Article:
Along the border of New Mexico and Arizona one can find the Zuni people, a North American Indian tribe. Believed to be the descendants of the prehistoric Ancestral Pueblo, they have a long history of connection to the Pueblo tribe, including the involvement in the Pueblo Rebellion against the spanish. Their culture is deeply rooted in religion, spirituality, and the earth, specifically being known as the “Sun Worshippers”. Additionally the Zuni people, much like many other native tribes, utilize music in order to create a community space while completing activities like fire starting or welcoming the sunrise. The main primary source that I would like to share is a journal written by Castañeda de Nájera as he described his journey to Cibola, New Mexico. The book begins with his departure from Compostela on February 23, 1540 to Cibola. This happened to be the “poor pueblo village of the Zuni Indians”. There are also accounts of discovering as they travel America, but I will primarily focus on the Zuni tribe. Additionally, the later section of this book described the native american tribes including the making of their houses, customs, religion, agriculture, and dress. The book then ends with their unsuccessful expedition back to Mexico.
The infamous 16th century Spanish explorer Francisco Vasquez de Coronado led an important expedition in 1540 to New Spain in search of gold. Much like many other explorers of the time forced his way into many tribes including the Zuni tribe of Hawikuh, where modern New Mexico remains. This was the first discovery of native tribes for Coronado and it ultimately ended in violence as he attempted to take the town, which caused the tribe to flee their homes. This failure led to further exploration and several more battles with various tribes. As Coronado inserted himself into tribes such as the Tusayan, Triguez, and Acoma, he accounted for more and more traditions that the Native American tribes took part in, leading to the manuscript shown above.
Alongside the score that I have described, attached is a book written by Carlos Troyer entitled Indian Music Lecture published in 1913. This book encapsulates Troyer’s life and experiences as he traveled various spaces in order to discover and share various tribes’ religion, government, and lifestyle. Troyer is yet another example very similar to the primary source journal shown earlier in which an outsider takes initiative to research and implement their presence on a Native Tribe; interestingly enough both Coronado and Troyer both research the Zuni Tribe.
Carlos himself is a musician born in Frankfurt in 1837 who then traveled to America at a young age and began teaching music, composing, and traveling to a variety of countries to learn and share native culture. His contact with the Zuni people occurred when he was entrusted to interpret their songs through his work in California. Instead, Troyer visited the tribe and learned of their sacred dances, ceremonies, and “traditional lore”. His goal of the trip, just like his work with other tribes like the Incas, was to give insight to mainly American and European people about indigenous culture.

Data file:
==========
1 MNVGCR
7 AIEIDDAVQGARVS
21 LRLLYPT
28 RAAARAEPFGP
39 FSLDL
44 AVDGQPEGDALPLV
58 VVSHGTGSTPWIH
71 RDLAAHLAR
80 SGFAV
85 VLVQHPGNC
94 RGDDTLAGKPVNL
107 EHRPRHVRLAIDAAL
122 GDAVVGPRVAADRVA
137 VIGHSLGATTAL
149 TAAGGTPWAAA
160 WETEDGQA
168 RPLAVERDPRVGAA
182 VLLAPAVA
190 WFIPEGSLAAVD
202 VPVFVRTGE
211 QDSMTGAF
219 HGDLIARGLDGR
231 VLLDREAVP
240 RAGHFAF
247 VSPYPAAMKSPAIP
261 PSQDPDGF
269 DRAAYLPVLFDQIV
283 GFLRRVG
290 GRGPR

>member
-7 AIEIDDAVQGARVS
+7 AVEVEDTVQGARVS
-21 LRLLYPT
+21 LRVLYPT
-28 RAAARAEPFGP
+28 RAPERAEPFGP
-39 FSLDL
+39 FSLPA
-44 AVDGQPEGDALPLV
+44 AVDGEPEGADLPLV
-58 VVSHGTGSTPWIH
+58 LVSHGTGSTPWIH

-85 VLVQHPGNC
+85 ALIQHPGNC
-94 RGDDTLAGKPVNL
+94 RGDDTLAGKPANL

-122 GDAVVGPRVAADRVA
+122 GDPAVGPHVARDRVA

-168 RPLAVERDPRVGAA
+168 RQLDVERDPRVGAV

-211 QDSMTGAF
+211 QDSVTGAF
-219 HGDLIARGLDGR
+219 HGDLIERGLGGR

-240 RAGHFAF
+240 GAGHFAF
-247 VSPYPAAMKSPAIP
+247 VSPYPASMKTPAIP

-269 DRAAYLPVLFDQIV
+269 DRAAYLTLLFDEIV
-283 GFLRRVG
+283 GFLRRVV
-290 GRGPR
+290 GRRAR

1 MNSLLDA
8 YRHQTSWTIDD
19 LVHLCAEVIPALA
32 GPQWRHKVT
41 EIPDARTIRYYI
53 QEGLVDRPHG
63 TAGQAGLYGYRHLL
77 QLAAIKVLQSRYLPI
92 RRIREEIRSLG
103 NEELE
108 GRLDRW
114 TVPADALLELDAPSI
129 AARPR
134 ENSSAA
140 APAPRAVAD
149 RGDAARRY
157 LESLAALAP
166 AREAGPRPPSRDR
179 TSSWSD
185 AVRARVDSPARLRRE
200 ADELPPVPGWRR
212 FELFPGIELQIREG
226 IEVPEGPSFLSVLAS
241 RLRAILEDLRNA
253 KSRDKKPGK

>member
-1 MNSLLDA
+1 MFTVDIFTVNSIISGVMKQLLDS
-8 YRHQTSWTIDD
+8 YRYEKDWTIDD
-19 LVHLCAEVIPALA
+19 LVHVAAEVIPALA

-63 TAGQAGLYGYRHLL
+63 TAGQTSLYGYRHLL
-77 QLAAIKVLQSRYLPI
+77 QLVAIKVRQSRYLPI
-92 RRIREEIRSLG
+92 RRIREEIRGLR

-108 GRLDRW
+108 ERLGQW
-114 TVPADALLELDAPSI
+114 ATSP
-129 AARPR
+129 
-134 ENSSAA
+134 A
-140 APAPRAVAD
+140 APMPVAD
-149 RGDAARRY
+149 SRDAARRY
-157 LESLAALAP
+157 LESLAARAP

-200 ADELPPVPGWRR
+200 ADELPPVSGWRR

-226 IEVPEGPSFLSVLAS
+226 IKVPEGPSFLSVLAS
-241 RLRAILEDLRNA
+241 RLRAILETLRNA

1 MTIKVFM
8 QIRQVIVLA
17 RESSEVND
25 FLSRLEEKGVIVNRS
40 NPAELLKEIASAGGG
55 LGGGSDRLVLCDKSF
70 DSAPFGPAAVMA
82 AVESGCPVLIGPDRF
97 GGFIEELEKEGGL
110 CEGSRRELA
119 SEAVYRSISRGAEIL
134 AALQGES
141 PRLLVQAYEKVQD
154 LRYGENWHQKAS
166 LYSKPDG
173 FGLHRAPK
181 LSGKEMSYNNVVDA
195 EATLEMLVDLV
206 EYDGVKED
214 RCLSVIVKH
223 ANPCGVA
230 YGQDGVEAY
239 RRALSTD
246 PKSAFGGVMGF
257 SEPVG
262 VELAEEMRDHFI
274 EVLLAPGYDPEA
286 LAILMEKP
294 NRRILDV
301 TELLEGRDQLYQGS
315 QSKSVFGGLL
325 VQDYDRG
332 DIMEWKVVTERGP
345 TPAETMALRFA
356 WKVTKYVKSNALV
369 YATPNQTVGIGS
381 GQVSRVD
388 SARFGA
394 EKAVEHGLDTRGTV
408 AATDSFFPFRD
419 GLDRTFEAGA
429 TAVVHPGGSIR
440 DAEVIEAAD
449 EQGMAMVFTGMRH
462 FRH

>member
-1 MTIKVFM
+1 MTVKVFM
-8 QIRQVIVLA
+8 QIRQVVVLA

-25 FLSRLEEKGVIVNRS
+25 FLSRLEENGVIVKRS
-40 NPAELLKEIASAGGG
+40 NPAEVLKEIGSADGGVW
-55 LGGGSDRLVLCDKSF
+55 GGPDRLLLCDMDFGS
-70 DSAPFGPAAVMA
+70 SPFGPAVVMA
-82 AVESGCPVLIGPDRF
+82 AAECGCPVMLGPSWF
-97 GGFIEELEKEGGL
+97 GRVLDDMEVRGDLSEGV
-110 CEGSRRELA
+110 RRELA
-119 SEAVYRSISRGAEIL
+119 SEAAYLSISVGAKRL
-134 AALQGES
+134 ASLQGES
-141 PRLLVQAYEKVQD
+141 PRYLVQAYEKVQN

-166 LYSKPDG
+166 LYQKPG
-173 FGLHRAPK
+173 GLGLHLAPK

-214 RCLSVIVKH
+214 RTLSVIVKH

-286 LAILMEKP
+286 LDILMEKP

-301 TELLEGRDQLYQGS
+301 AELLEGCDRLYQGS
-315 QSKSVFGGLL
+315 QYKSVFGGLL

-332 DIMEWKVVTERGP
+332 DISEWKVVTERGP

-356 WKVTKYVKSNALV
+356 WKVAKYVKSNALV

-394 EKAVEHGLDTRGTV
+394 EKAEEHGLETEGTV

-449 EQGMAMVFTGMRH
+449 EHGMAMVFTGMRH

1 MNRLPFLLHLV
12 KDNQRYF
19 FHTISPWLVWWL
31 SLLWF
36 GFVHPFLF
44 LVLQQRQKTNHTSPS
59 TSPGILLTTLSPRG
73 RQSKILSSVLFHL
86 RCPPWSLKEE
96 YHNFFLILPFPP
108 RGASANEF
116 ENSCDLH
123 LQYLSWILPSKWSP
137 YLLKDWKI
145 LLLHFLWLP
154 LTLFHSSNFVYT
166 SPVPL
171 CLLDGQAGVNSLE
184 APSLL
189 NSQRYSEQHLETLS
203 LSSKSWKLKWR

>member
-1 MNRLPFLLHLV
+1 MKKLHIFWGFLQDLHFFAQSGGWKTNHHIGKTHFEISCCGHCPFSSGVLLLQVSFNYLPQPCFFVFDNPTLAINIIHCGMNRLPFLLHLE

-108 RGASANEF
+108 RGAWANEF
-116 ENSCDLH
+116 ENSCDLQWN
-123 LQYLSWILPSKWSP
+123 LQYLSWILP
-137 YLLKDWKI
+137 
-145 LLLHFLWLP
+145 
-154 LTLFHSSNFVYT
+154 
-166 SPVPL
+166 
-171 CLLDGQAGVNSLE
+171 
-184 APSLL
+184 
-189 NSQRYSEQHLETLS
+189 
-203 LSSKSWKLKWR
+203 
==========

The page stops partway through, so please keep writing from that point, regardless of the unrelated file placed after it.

While it can be said that he achieved his goal and spread awareness on the tribe’s way of life, the way in which Troyer went about entering the tribe is questionable in terms of ethics. It appears that he gained permission and was well received, but one wording in a letter at the beginning of the book by Charles Cadman claimed that he “conquered ” other tribes. Whether liked or not, it comes to reason that his privilege of power as a white man allowed him privileges to expect acceptance for researching the tribe. Lastly, there is the occasional phrasing that invokes a sense of superiority such as the title of the book which is “an address designed for reading at musical gatherings, describing the lives, customs, religions, occult practices, and the surprising musical development of the cliff dwellers of the south west”. Wording like “surprising” gives indication that little was expected of the tribe and it places indigenous culture in an othering position.
Castañeda de Nájera, Pedro de. “Narrative of the Expedition to Cibola Undertaken in 1540
[Manuscript]: Translated into English by Brantz Mayer.” American Indian Histories and Cultures – Adam Matthew Digital. The Newberry Library, 1851. https://www.aihc.amdigital.co.uk/Documents/Images/Ayer_MS_1058/4.
History.com Editors. “Francisco Vázquez De Coronado.” History.com. A&E Television
Networks, November 9, 2009. https://www.history.com/topics/exploration/francisco-vazquez-de-coronado.
Mateya. “2019 Buffalo Dance/Pueblo of Zuni,NM @ Sañto Ñino.” YouTube, YouTube, 6 Jan. 2019, www.youtube.com/watch?v=o74Z0ZZOTEI.
Robert Stevenson. “Troyer, Carlos.” New Grove Dictionary of Music and Musicians, Oxford
University Press, 2001, https://doi.org/10.1093/gmo/9781561592630.article.28481.
Stevenson, Robert. “Troyer, Carlos.” Grove Music Online. Oxford University Press. Date of
access 22 Sep. 2022,
Troyer, Carlos, and Charles Wakefield Cadman. Indian Music Lecture: The zuñi Indians and
Their Music: An Address Designed for Reading at Musical Gatherings, Describing the
Lives, Customs, Religions, Occult Practices, and the Surprising Musical Development of
the Cliff Dwellers of the South West. Theo. Presser Co., 1913.